William F. Buckley


I saw on a screen crawler that William F. Buckley Jr. had died at the age of 82. Television, which seems obsessed with celebrities provided they are young, sexy and brainless, hardly seemed to notice his passing compared with its coverage of such intellects as Britney Spears.

At one time, Buckley was one of the most famous men in America. At one time, if you wanted to read a conservative publication, you had no choice but to read his magazine, National Review. He was one of the key players in the resurrection of political conservatism, the best debater I ever saw, a fine blue-water sailor, a novelist and a former CIA agent.

He was also a brave man who, in the last public interview I saw him give, said that he was quite ready to die, having done most of what he wanted to do. He was a staunch Catholic. He was, of course, not without faults. His biggest fault, in my opinion, was betraying the trust of one of his protégés, Joe Sobran. When Joe began to quite correctly criticize the Israelis and their lobby went after him, Buckley fired him. He should have defended him. Everything Sobran wrote about Israel was true, and he was not and is not an anti-Semite.

In fact, Buckley was not a conservative in the traditional sense. He was an anti-communist and pro-capitalist. He was disdainful of libertarians and populists. He was not opposed to America’s imperialistic tendencies and criticized the traditional conservatives who were noninterventionists. He was inordinately proud of his intellect. And, as the Sobran incident illustrates, he was also an opportunist. But all of this amounts to a "so-what." Men come and go, and all are in part a product of their times. If they catch the spotlight of fame, it is usually for a brief time. The times change, and most people don’t. The new faces forget the old ones.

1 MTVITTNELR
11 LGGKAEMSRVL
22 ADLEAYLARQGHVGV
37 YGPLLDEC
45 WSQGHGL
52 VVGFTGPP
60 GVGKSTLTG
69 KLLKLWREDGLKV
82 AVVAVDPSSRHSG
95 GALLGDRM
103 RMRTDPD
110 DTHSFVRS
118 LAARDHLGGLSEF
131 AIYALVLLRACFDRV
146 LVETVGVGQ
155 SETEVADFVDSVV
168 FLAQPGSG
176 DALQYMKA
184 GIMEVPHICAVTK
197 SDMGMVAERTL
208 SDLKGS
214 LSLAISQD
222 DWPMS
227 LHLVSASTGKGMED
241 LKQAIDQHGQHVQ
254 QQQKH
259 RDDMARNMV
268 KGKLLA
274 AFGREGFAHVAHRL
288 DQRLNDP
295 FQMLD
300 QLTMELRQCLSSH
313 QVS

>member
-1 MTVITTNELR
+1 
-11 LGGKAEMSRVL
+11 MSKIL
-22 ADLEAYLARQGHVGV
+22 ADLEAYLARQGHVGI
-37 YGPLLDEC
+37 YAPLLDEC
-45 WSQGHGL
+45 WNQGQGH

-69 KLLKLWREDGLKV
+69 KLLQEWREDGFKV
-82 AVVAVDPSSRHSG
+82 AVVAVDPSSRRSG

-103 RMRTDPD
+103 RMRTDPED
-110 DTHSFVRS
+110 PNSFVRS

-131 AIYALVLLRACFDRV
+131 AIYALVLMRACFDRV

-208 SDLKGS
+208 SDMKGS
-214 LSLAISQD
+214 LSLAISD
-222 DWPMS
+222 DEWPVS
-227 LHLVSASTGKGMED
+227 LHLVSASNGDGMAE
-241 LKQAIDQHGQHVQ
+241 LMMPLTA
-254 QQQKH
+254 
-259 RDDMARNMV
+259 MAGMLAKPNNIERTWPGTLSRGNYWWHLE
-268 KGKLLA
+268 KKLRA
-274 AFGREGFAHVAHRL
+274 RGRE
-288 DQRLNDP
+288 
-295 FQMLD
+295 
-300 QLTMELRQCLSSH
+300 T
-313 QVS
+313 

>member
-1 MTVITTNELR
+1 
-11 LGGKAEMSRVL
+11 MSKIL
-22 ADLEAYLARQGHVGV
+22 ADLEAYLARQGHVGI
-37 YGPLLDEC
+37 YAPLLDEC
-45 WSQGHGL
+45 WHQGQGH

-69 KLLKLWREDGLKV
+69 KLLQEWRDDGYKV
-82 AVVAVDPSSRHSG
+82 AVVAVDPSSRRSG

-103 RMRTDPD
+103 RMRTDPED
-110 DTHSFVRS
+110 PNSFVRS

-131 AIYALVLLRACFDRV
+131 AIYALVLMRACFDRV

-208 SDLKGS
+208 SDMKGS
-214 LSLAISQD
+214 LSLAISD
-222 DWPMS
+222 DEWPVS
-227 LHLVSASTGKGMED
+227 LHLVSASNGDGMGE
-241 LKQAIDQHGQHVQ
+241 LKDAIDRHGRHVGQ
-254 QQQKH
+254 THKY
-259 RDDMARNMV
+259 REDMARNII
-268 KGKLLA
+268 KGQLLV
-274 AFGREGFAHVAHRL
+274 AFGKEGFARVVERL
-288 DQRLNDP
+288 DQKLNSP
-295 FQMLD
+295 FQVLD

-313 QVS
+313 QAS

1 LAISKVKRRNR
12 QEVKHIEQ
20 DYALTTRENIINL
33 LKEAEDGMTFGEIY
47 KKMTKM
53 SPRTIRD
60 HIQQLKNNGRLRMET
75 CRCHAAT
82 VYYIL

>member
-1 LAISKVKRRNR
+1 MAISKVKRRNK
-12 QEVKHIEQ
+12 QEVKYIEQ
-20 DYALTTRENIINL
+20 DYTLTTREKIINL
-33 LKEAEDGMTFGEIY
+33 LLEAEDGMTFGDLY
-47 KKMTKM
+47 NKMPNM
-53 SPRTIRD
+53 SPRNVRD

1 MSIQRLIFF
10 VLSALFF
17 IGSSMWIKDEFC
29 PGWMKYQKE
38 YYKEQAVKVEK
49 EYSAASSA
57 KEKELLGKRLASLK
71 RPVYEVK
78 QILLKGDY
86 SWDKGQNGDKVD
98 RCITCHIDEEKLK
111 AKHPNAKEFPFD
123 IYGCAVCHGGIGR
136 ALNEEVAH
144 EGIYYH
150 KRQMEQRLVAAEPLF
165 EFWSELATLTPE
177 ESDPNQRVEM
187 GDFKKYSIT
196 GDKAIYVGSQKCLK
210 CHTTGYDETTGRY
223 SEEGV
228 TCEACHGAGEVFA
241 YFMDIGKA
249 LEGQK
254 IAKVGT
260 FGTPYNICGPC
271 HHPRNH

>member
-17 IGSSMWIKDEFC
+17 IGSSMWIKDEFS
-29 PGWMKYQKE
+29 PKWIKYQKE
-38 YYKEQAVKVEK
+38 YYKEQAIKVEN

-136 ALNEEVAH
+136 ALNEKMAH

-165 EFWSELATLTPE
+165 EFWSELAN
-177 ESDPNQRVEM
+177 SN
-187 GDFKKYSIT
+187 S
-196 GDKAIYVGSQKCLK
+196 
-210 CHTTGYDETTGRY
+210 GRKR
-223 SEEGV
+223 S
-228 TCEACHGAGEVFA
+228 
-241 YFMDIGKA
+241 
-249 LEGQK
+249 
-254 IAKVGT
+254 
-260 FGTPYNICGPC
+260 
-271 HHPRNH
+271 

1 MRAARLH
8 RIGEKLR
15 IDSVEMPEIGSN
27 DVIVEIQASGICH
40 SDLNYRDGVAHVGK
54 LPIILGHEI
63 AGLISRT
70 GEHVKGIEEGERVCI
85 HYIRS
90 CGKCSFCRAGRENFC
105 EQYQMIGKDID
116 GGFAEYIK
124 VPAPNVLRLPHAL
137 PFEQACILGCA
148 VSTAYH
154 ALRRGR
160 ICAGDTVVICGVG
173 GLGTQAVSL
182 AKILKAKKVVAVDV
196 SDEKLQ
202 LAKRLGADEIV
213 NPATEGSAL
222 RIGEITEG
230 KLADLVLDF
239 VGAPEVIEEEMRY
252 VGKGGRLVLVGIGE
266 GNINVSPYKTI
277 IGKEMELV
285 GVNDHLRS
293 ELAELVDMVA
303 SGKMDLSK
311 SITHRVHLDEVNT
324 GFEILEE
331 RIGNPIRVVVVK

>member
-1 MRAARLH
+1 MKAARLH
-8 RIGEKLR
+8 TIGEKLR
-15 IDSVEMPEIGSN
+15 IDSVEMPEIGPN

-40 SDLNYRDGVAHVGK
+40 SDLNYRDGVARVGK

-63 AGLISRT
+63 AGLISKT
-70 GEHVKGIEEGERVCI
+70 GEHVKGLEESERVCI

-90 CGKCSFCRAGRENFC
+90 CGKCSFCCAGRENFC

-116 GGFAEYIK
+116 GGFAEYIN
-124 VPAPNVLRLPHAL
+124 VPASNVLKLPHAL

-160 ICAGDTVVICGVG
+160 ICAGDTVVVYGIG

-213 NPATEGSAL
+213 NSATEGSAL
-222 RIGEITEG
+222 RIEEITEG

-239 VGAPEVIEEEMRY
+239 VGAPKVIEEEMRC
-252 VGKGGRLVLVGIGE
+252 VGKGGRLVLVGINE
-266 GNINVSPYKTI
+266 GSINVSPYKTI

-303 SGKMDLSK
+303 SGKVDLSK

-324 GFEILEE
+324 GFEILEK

An old samurai said that most famous people are forgotten after 15 years. Can you think of who the famous were in 1993? What was the hit song? Who was the hottest singer? What film won the Academy Award as best picture? Most of us would have to fish out an old almanac to answer those questions.

Yet Buckley was one of the more influential men of his time. I know that as a young reporter, I was thrilled when he came to speak at Pensacola (Fla.) Junior College and was even more thrilled to be invited to sup with him by his sponsor, who was a family friend. Buckley never noticed me, and there was no reason he should have. I mostly listened, which is what a young man should do in the presence of more knowledgeable people. He was, at least in the privacy of a restaurant, the same as he was on the public stage or on television.

Thanks to an oil fortune amassed by his grandfather, Buckley had the luxury of a comfortable life. His early education was by private tutor and at two English boys schools and a prep school in New York. He spent a year at the University of Mexico and then served three years in the Army during World War II. After the war, he enrolled at Yale, where he taught Spanish. He founded National Review in 1955 and began his syndicated column in 1962. He wrote a number of books. He led an extraordinarily busy life and died at his desk.

Charley Reese [send him mail] has been a journalist for 49 years.